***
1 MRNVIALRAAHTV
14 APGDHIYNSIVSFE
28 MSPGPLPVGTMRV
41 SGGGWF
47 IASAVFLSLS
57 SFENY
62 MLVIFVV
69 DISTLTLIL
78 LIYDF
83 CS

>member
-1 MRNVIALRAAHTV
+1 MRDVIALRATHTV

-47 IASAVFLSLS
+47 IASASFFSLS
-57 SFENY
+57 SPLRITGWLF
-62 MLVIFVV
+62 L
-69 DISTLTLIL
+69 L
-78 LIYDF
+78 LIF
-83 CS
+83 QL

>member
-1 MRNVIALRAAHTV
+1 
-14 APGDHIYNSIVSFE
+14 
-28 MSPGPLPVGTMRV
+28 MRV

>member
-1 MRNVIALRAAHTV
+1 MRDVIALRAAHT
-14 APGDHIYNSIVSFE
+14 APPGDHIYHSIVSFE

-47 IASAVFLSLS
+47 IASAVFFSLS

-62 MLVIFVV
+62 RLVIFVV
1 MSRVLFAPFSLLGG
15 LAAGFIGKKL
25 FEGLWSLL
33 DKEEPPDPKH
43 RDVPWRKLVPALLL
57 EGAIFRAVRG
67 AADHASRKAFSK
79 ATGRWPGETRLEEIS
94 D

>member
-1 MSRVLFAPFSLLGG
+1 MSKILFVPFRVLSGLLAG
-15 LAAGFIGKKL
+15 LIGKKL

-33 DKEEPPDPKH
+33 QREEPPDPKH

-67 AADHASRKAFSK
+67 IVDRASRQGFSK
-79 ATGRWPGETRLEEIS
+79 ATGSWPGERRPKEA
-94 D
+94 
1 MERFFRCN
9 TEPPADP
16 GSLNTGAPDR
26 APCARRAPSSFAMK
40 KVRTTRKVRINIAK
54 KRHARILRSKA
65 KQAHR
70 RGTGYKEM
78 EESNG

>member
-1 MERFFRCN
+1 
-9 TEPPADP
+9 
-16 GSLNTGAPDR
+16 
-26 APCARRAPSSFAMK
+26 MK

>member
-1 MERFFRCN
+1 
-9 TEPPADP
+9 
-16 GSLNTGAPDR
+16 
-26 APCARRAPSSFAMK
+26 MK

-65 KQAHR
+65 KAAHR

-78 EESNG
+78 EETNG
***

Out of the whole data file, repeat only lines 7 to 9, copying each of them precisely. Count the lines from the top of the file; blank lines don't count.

62 MLVIFVV
69 DISTLTLIL
78 LIYDF